Role of cooperative movement, especially ‘Amul Model’ was instrumental in the dairy development in India. Today organised and unorganised sector both have been helping in dairy development in India. In organised dairy sector, cooperatives have dominant presence. Milk is procured from small milk producer from all over the country. Thereafter in the processing units, takes place the value addition when milk is processed and purified in most modern plants. In the process more than three-forth of the price of the milk goes to the farmer, which is exemplary.

Though India has made significant progress in dairy sector, and income of the farmer has also increased significantly, future of the dairy sector is in danger, as government is entering into international and regional trade agreements in the name of free trade. Dairy sector in India is already faced with several problems like indifferent attitude of the government, FDI in retail, old and less productive breeds of cows/buffalo etc.

 If we import milk and other milk products at say 10 per cent cheaper, our domestic producers may not be able to compete with the imported stuff as our famers would be deprived of the fair price for their milk, in tune with domestic cost of production. The farmer who is already facing the brunt of rising cost of milk production will be pushed out of the market. Milk production of the country would be adversely affected and India’s dependence on imports would go up. Farmer for whom dairy production means supplementing the income would no longer find it remunerative to continue with milk production.

Under these circumstances proposed FTA with European Union may not only affect the future development of dairy sector, rather it may doom the dairy sector at large.
No doubt dairy sector today is a major source of food security, employment and income enhancement of the farmer. At the same time dairy sector has become the symbol of upliftment of the women folk. But it is unfortunate that even today the government does not consider dairy as part of agriculture.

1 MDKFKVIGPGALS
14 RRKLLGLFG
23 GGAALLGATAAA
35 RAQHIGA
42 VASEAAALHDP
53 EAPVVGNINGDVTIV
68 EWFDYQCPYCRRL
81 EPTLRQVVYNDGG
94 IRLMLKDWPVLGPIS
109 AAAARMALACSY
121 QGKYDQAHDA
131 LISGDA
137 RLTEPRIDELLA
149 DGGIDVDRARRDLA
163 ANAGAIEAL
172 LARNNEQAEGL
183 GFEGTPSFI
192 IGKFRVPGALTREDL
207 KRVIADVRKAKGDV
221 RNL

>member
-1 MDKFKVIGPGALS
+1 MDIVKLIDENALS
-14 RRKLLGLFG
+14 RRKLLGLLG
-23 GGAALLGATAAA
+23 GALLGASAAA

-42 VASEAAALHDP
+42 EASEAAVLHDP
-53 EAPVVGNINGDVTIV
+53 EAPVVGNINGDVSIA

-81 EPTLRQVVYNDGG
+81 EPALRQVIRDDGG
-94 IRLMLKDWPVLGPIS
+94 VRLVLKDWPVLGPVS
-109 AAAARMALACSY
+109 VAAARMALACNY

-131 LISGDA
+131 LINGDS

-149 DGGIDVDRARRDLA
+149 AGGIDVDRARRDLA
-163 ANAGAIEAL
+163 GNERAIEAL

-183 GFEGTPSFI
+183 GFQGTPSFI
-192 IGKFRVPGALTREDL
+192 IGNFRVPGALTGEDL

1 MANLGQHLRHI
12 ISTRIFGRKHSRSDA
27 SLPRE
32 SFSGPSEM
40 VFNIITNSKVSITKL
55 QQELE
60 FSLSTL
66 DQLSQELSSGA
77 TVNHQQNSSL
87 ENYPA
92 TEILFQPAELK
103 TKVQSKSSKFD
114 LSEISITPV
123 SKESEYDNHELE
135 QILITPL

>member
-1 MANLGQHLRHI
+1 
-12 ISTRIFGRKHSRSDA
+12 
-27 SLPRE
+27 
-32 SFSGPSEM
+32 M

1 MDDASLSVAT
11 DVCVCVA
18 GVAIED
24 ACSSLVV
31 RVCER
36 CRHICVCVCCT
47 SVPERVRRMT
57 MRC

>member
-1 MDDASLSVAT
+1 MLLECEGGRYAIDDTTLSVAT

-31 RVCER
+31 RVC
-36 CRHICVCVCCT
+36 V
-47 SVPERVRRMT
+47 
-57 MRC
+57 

It is notable that dairy sector does not get priority treatment in bank loans. Whereas agricultural incomes are exempted from income tax, dairy income attract income tax has applicable on non agricultural incomes. Inclusion of dairy sector in MNREGA may go a long way in the development of dairy sector; however the government does not seem to be in any mood to go in this direction.

Today while the government is talking about food security, ironically, a major source of food security is being sent to the danger zone. Today it is imperative to ensure the feed security for the milch cattle along with food security for humans to ensure growth in milk production. If we include milk also in mid-day meal programme, it may help increasing the production of milk in the local areas along with provision of nutritional meal to the children.

It is imperative that the government takes utmost care in reaching at international and regional trade agreements and does not make any commitment to open dairy imports, which may doom the dairy sector. Rather there is need to draw short, medium and long term plans for healthy growth of the dairy sector.